Scott said that, while there will be changes as the process proceeds, the overall project will not be increased in scope. Later, during a brief 'rebuttal' period after public testimony, she categorically denied suggestions that there could be an intention to stop after just some of the phases are completed.

"We're in the very early stages. Lots of issues raised [during testimony] we're not in a position to discuss tonight," she said. But, she added, "there is absolutely no chance there is going to be any abandonment of [part of] this site."
Singer drew a laugh from the standing-room-only crowd when he routinely asked if there was anyone in the audience who wished to testify in favor of the project. That is the standard way to begin taking testimony. He had plenty of takers when he next asked if anyone was opposed.

Long-time residents of the Wilmington area recognize that the issue apparently is roilling the Kennett Pike-Westover Hills community more than any other since it was being buzzed by biplanes and Piper Cubs when what is now the Barley Mill site was the Du Pont Airport and housed a distant ancestor of U.S. Air. Despite the size of its complex, Du Pont Co. managed to keep a low profile and go about its business quietly, aided no doubt by recognition that it was helping pay the mortgages of many of the community residents.

Championing them now was County Councilman Robert Weiner, who represents the near-in Christiana Hundred suburbs. He set the tone for testimony when he described the proposed project as "bigger than Christiana Mall" and the largest ever in the history of New Castle County. He said it was "out of context with the community character" and "is designed to draw regional traffic ... in incredible numbers." At a minimum, he said, it requires "a binding manual of design guidelines."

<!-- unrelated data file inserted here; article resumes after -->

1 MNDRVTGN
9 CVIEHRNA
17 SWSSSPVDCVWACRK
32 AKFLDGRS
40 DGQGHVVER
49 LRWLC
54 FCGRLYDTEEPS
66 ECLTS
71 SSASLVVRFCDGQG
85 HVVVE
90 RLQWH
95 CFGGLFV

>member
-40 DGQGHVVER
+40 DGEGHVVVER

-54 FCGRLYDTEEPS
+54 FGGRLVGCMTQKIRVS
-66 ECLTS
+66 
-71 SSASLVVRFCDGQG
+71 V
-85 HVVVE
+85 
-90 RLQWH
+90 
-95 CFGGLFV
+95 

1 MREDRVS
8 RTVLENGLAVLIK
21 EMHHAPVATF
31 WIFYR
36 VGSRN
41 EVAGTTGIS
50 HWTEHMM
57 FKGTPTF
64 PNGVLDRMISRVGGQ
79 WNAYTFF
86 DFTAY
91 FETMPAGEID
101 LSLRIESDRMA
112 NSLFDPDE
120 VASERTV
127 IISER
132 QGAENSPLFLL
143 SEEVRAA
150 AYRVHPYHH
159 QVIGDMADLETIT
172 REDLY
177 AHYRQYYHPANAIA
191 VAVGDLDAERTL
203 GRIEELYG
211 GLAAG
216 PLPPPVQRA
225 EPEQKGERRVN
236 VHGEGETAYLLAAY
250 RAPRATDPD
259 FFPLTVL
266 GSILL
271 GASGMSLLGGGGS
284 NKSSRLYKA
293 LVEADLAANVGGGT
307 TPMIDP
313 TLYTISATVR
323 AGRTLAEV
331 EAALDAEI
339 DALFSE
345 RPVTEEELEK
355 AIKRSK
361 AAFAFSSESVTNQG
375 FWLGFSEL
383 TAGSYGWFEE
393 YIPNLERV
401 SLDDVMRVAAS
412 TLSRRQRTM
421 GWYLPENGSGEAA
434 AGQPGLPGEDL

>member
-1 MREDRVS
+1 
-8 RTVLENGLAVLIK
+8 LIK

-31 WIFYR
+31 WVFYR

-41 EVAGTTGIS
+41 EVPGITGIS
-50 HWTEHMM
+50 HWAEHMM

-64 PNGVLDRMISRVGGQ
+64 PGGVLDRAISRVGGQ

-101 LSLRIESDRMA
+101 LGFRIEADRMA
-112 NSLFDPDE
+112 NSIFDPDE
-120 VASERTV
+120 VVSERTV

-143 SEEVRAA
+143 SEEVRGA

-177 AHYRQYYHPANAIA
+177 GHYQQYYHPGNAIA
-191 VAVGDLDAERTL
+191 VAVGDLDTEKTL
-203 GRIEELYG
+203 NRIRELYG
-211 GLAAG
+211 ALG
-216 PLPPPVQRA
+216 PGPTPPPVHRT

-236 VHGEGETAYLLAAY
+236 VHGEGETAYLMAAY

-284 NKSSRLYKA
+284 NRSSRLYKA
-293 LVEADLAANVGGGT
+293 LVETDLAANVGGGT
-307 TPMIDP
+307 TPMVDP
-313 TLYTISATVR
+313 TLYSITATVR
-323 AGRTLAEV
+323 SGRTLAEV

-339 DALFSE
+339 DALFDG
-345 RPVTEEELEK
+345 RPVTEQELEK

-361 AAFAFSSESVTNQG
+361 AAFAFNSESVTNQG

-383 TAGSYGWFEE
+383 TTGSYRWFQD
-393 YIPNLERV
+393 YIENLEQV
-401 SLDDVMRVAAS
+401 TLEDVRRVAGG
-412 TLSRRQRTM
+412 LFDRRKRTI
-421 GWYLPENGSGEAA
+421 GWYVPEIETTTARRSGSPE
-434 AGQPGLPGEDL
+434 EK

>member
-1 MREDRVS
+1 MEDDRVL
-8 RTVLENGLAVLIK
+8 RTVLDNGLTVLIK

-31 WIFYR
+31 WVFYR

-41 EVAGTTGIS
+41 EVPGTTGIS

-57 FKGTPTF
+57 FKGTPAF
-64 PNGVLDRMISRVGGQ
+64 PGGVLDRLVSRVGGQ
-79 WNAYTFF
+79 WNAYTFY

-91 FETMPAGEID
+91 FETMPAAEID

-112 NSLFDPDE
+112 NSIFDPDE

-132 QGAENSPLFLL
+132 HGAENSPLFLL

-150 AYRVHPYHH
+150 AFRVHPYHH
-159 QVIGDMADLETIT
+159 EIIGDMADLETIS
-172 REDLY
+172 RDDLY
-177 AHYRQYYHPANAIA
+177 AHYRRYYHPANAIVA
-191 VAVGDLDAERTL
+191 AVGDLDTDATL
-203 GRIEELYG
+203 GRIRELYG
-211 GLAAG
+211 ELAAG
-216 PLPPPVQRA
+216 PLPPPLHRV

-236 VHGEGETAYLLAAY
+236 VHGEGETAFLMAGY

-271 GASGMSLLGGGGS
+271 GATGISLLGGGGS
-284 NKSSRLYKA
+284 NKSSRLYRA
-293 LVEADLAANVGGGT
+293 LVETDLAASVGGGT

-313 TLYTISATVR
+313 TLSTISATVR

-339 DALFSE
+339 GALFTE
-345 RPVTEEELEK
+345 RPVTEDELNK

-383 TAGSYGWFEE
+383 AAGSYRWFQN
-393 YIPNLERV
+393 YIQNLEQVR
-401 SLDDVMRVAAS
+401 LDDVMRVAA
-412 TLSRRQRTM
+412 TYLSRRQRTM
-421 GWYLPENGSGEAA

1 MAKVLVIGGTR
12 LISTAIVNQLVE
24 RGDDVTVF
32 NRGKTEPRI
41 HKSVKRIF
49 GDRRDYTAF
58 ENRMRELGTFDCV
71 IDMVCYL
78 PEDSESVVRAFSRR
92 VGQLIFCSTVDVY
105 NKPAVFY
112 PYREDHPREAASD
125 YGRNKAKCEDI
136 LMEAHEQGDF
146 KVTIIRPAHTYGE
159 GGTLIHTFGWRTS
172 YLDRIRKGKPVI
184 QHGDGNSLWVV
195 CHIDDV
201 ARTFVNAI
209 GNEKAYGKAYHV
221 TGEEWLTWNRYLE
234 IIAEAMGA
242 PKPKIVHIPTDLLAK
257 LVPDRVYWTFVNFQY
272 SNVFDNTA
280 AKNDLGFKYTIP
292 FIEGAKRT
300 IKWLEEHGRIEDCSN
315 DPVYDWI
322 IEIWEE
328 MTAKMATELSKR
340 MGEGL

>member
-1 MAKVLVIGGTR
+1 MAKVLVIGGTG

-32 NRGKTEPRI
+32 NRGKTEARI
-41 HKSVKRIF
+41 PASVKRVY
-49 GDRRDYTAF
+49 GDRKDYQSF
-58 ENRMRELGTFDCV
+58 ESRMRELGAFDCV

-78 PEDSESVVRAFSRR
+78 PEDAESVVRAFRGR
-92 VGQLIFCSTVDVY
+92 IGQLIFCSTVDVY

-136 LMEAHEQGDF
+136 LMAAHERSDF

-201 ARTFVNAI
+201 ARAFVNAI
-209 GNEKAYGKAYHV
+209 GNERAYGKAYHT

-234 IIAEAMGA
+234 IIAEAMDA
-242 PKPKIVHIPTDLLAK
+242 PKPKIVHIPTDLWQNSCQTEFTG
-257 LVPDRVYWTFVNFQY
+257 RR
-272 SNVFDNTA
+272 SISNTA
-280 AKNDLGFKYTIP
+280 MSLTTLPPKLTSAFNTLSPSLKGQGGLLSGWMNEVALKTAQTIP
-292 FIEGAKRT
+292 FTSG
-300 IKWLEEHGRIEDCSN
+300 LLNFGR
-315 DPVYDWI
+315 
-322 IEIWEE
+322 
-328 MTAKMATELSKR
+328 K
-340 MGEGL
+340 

Councilman William Tansey, whose adjacent district includes the Barley Mill site, did not attend the hearing.

Resident Chris McEvilly, who formerly was a consultant to Delaware Department of Transportation, said the project will "completely overwhelm existing infrastructure." She said both Kennett Pike and Lancaster Pike are reaching their capacity and Delaware Route 141, which includes Centre Road, is overburdened. "There is no room for expansion [of those roads]," she said.
Dick Calabro pointed out that 2,000 Du Pont employees will be relocated but not removed from the area. They will continue to use the roads in the area while being joined by those who will live, work and patronize the stores in the redeveloped Barley Mill Plaza, he said.

David Amado, music director of the Delaware Symphony and area resident, said additional traffic will acerbate an existing noise problem. "It will obliterate bird calls and make outdoor conversation a shouting match," he said.

Ann Miller questioned whether there would be enough patronage to support the proposed retail establishments, which necessarily will be upscale. "We're not going to get another K-Mart or a Target. How are we going to sustain something this size?" she said.

"The scale of this thing is off the charts. ... It's bizärre," said Clinton Laird.

Weiner acknowledged that, in the end, opposition cannot prevail over allowable development. "We're not here to stop it. We're here to make it the best possible project," he said.

Scott concluded her remarks by promising that Stoltz "will continue to be meeting with people in the community and talking about the project" as it moves forward.